The Vermont Youth Orchestra rides again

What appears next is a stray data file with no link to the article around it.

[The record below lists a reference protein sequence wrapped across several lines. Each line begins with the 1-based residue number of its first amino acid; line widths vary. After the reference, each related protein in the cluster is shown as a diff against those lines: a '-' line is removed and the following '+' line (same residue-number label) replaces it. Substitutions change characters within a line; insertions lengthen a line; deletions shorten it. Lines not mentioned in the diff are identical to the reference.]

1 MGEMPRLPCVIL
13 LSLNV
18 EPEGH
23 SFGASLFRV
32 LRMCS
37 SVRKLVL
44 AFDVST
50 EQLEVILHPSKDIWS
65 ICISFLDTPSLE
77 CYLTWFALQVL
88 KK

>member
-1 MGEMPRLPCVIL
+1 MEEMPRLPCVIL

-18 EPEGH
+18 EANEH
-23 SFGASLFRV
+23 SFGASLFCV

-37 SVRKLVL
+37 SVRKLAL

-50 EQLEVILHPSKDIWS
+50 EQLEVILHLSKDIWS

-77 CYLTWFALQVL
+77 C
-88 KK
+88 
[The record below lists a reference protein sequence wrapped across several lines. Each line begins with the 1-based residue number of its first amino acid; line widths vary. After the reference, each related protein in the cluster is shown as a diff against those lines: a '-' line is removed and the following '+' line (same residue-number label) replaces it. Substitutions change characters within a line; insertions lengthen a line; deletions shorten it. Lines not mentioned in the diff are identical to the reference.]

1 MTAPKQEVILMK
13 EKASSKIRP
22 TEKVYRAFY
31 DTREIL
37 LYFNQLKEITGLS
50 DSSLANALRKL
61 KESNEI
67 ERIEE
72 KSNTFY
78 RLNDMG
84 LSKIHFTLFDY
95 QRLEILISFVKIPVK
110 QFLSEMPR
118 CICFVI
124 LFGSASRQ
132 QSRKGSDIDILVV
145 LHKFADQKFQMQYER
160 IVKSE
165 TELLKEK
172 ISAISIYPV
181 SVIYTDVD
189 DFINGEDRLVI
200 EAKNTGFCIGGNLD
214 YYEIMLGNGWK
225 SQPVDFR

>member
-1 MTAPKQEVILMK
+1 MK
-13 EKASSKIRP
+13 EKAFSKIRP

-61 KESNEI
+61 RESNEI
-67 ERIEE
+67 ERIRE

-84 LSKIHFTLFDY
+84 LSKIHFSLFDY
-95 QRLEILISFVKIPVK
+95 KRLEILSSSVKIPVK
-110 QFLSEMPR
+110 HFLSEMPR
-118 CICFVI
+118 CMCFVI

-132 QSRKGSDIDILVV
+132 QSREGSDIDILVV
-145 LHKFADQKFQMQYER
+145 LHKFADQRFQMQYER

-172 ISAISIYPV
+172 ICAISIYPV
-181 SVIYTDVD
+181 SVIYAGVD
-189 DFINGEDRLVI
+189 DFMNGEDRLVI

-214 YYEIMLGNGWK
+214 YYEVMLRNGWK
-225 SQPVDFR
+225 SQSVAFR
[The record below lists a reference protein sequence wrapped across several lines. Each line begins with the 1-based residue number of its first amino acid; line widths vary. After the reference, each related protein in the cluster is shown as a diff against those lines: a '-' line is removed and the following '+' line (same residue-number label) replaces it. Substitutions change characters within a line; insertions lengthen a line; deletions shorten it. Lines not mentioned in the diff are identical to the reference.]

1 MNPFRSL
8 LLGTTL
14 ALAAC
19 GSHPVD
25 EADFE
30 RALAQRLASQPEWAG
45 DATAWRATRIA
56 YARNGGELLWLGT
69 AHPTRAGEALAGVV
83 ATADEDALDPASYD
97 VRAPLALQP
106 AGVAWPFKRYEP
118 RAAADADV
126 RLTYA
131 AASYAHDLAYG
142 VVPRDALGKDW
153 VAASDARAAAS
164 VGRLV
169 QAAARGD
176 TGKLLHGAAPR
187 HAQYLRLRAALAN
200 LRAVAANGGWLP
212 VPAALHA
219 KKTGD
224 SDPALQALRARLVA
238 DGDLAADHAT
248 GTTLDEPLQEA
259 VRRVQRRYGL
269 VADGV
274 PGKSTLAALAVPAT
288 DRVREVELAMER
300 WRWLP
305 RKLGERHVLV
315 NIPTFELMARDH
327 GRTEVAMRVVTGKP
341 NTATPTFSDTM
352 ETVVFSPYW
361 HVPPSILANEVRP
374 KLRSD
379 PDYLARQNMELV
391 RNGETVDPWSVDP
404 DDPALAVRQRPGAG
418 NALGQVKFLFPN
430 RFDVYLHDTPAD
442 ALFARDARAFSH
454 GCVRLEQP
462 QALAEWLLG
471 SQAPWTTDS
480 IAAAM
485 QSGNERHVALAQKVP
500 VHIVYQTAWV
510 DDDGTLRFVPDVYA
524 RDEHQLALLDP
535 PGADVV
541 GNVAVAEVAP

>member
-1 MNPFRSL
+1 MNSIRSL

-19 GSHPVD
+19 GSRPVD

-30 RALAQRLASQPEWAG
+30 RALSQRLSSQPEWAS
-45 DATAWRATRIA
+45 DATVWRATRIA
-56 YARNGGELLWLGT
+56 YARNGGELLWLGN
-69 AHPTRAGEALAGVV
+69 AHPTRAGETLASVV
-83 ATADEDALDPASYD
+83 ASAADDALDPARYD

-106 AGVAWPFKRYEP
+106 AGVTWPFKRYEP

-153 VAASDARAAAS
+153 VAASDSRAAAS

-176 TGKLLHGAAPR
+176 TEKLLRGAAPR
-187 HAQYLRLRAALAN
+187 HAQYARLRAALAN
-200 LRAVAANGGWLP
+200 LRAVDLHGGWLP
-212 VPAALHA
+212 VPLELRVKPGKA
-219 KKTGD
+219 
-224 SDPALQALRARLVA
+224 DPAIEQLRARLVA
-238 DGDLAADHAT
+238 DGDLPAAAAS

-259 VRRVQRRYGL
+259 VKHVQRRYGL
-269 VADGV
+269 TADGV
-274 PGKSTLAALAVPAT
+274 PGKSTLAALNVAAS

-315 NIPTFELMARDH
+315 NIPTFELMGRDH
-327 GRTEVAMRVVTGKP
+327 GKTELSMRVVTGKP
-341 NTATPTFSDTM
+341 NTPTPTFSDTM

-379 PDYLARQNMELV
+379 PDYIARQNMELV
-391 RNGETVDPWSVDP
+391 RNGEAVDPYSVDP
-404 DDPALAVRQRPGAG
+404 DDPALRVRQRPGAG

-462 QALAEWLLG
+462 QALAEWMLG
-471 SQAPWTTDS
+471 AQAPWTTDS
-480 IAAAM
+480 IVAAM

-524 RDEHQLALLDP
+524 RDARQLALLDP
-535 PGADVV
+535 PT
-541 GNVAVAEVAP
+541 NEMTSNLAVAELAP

The Vermont Youth Orchestra performed again this last Sunday, January 20 at The Flynn Center For the Performing Arts -- they performed the preceding Sunday when they played their "Orchestrapalooza" concert that had been canceled due to a snowstorm in December. The focus of the afternoon was a new work by Daron Hagen, Orpheus and Euridice, Op. 94. The work is a triple concerto, and featured the Amelia Piano Trio for whom it was written. Hagen considers it to be an opera without words, and it certainly achieved that feeling. For those of you who were not there, let it be observed that Hagen's orchestral palette was quite similar to 20th century British romantic composers, especially those of Ralph Vaughn Williams, touches of whose orchestral brash were evident throughout the piece... and, I might add, the allusive nature of the work was appropriate to the idea of an Orpheus project. Hagen has created a soundscape that limns the famous Orpheus, musical portraits of whom appear certainly from the time of the early Italian Renaissance, as a Romantic figure. Despite the way the melodies might look on paper with their plenitude of accidentals and seemingly spiky lines, the bottom line, insofar as the audience was concerned, is that it is capital-R Romantic. The audience really liked the work. The Amelia Trio performed their part of the triple concerto with real engagement, and with a plenitude of technical abilities that made even the most difficult moments sound easy. The members of the trio are really sensitive to the most subtle of nuances in the interplay of their lines, and they breathed real life into their roles as Orpheus and Euridice. The same was true of the orchestra under the direction of Troy Peters: they partnered the trio beautifully, never disturbing the texture and never overshadowing the soloists. The flute player that joined one section of the work that was otherwise played by the trio alone was also to be commended. The concert had opened with a performance of the overture to Orpheus in the Underworld by Offenbach. The orchestra was in stellar form here, and particularly noteworthy was the solo passage played by Owen Kevra-Lenz, co-concertmaster of the orchestra who played first chair during the first half of the concert. If the triple concerto was the calling card for the concert, the genuine surprise of the afternoon was the playing of the Brahms Symphony No. 1 in C minor, Opus 68. It was a performance that any orchestra would have been glad to have given. The breadth of line, the Brahmsian rhythms and cross-rhythms, the depth of feeling -- everything conspired to make this a truly memorable performance (and fortunately it can be memorable in a practical sense because the entire concert was recorded and is available either as a CD or a DVD). There are too many orchestra members that particularly shone to mention them all, but I do have to mention Alice Hasen, the other co-concertmaster, who played her solo lines particularly beautifully. It was an amazing accomplishment by this group of young musicians to be able to turn out such a professional performance, and Peters & Co. (by which I mean the administrative members of the VYO and its board of directors) and all of those who sponsor this organization are to be lauded equally with each section of the orchestra. A performance such as this must be about the best return, dollar for dollar, that anyone can make -- and the great thing about every dollar spent in helping young people to achieve excellence like this, is that the investment is simultaneously in the future of music performance in Vermont. Concerts like this one -- as the pop song says about "Wild Thing" -- certainly makes my heart sing! (This CD/DVD of the program can be ordered prior to January 31 through the VYOA. For information check their on-line site or call them at 655-5030.)

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